12 March 2008
Nicky Campbell's Into The Night programme on Radio 1 was fantastic. It was an essential part of my adolescence, and although the man is a consummate speech broadcaster on screen and on wireless today, I still harbour hopes he may one day return to music presenting.
I've never met Nicky, and I've often thought I'd like to. But he was - along with Gary King - my biggest influence (or rather, inspiration) when I developed my interest in getting into broadcasting as a career.
Into The Night was deliberately marketed as the 'intelligent' show on the immediately pre-Bannister version of Radio 1 (or One FM, as it was ineffectively called by nobody except the people who were paid to say it). Four evenings a week, 10pm until midnight, it featured an eclectic but accessible playlist, high-calibre guests, cut-above competitions and Nicky.
Each night would begin with those Jamaican-produced muzac jingles ("it's Tuesday night, BBC Radio 1 presents the man with the musical plan - it's Nicky Campbell!") with Nicholas Andrew Argyll offering an immediate witticism on the Classic Album documentary which had just preceded him. Then it was, ooh I don't know, something by the Rolling Stones, or the Sex Pistols, or Aztec Camera...
Nicky was wonderfully unslick, and like Steve Wright (though with infinitely more subtlety) didn't pander to DJ-isms. He kept forgetting/declining to back announce records but before the 10.30 news ("with Brian Deacon") he'd suddenly give you a big list of everything he'd played since the show started. Unless it was XTC or Del Amitri, in which case he'd articulately tell you why you should immediately buy all of their records several times over right away.
Which brings us to a crucial aspect of the Campbell persona - his out and out hatred of dance music. I remember once he played Kirsty MacColl's marvellous Walking Down Madison and saying afterwards that he and his producer (probably Phil Swern) had argued the toss about whether the record was suitable for their programme because, although lyrically it was poignant and it was Kirsty, after all, it was also a dance single, albeit at the accessible end. But he was prone to those faux-raps, supposedly improvised, on the odd dance song which did, by accident or nay, get on to the show. You found yourself waiting for him to say "have you noticed that all these dance records sound the same?" which he invariably did even when he wasn't playing one. Ace.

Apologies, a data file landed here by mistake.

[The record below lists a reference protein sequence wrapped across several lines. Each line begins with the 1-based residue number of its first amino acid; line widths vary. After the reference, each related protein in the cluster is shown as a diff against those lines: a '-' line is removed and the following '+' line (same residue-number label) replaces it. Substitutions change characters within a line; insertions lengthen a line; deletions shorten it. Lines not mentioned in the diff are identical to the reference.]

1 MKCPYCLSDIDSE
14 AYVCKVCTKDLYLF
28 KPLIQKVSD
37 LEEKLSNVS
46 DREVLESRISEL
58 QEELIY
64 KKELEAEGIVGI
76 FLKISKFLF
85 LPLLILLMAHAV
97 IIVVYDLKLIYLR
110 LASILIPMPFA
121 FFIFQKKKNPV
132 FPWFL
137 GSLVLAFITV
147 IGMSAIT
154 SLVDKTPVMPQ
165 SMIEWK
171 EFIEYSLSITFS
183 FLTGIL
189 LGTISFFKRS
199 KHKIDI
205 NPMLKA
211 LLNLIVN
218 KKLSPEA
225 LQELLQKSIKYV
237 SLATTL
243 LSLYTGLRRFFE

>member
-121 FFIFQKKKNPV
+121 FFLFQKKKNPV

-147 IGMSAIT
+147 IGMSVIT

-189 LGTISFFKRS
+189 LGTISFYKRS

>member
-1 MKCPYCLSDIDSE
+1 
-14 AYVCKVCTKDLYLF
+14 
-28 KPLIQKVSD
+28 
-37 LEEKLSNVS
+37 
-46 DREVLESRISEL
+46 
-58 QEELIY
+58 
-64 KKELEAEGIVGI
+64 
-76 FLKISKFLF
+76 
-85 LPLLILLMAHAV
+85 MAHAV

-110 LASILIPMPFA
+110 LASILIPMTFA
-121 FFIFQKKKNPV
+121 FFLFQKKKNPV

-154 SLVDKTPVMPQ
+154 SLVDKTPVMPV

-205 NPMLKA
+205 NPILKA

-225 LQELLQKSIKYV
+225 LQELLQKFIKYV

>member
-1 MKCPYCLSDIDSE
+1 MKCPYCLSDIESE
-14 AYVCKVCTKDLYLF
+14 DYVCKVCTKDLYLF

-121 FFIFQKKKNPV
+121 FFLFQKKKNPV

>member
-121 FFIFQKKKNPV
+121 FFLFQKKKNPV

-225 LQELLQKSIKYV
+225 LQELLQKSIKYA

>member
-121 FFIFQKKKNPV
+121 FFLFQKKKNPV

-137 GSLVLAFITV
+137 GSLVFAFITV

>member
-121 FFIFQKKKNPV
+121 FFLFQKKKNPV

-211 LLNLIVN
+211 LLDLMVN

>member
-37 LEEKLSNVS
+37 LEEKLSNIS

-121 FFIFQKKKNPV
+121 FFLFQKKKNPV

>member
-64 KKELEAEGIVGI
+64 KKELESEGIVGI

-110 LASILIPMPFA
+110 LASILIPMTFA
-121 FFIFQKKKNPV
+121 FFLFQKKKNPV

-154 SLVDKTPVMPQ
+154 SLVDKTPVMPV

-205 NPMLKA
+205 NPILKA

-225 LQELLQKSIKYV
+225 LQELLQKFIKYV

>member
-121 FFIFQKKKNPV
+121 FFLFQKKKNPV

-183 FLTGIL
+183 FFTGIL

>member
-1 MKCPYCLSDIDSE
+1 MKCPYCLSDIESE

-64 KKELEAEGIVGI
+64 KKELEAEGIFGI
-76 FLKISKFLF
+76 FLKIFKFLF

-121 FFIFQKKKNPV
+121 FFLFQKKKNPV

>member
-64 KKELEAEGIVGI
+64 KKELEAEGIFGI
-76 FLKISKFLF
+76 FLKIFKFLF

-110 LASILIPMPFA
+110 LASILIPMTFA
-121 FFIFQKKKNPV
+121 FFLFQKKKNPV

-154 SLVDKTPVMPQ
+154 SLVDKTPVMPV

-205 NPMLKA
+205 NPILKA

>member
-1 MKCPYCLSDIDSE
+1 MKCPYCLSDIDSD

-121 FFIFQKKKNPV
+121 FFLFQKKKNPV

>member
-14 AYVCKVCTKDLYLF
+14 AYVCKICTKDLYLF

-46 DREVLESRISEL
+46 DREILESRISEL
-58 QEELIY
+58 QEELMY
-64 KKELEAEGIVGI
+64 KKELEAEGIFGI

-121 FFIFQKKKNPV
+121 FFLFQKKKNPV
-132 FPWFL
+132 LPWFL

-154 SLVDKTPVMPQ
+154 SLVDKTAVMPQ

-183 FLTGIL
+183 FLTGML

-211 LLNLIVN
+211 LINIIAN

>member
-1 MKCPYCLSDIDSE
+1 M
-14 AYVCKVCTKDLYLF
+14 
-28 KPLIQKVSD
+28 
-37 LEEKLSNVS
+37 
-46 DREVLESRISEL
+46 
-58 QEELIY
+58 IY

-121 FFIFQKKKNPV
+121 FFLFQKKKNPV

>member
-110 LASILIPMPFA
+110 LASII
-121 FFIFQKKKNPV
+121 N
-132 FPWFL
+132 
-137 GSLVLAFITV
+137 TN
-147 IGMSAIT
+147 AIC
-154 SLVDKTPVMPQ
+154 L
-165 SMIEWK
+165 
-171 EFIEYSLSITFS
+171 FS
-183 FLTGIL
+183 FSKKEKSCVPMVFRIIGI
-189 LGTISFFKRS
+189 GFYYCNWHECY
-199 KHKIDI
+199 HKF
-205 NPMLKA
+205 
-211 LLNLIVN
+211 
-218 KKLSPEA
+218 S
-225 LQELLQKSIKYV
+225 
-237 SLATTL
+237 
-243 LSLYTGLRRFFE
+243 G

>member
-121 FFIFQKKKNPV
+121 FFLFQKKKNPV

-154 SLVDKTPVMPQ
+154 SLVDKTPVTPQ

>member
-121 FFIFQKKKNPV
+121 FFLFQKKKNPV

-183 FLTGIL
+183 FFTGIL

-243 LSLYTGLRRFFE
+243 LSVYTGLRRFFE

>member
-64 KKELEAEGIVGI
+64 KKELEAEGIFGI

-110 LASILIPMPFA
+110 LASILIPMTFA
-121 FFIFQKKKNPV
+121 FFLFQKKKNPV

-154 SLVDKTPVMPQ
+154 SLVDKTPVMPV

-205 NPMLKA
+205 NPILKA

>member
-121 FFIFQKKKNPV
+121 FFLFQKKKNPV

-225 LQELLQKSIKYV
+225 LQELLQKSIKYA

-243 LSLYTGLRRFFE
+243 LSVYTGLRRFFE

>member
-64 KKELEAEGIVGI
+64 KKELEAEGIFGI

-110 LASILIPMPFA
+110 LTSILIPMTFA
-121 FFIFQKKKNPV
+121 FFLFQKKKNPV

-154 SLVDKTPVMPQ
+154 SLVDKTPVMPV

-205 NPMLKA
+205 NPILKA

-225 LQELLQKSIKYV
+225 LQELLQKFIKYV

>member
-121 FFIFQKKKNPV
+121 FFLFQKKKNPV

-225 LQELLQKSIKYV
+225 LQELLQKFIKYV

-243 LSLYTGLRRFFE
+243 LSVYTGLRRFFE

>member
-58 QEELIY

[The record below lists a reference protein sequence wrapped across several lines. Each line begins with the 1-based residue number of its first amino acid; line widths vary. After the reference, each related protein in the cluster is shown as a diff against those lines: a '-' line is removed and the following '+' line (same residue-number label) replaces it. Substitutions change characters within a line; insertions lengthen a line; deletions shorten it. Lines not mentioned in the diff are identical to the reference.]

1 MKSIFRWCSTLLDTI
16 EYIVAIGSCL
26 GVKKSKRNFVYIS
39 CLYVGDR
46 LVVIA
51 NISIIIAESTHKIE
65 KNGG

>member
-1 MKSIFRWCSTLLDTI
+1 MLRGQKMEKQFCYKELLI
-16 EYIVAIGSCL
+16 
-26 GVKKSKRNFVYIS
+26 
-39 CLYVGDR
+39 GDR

Presenters are always told not to criticise the music they play. But Nicky did as he saw fit, probably putting a studioload of backs up in the process. Aside from the dance singles, I also remember him playing an old Queen record and adding "I'm not a fan. Well, they're okay, but the most recent stuff has been really, really poor". Controversial stuff? Yes and no - the most recent stuff was The Miracle, which was unarguably Queen's weakest work in the 1980s.
The quizzes, ah yes. The Wednesday Word Game. As I recall, he gave a dictionary definition and the starting letter of the word in question, and the prize was an ever-increasing number of record tokens (see also Simon Mayo's Identik-Hit Quiz) until a correct answer came in. Then there was Number 9, drop-inned by a casino croupier shouting, erm, "Number 9! Number 9!" as Nicky asked for a caller to come on and take on the less arduous task of naming nine songs by a certain artist or group ("in 30 seconds, give me nine songs by ... Paul Young!"). At least once a week, a human version of the Guinness Book of Hit Singles would nonetheless exclaim: "Oooh, I've gone blank!" Nicky would then, "miraculously", guess their star sign...
The guests, many political. Tony Benn ("Billy Bragg would always come to our events to play") and Denis Skinner ("I don't appeal to upper class people, I know that!"). Chris Patten and Edward Heath, Paddy Ashdown and, eventually, the Prime Minister John Major ("I'm not a total stranger to Radio 1 - anyone who has an 18 year old daughter and a 16 year old son can't be"). But there were other memorable visitors, such as Cilla Black ("everybody hated Yoko"); that sex therapist who gamely dealt with callers' issues about penis size and the "desire to sneeze at the point of orgasm"; and the frequent and absolutely wonderful visits in his last years by Frankie Howerd, which essentially consisted of callers ringing up to do impressions of the comic veteran down the phone. Then there was Ian McKellen, whose spiel about Nicky being a "wonderful darling" was used as a sweeper on the show for months afterwards.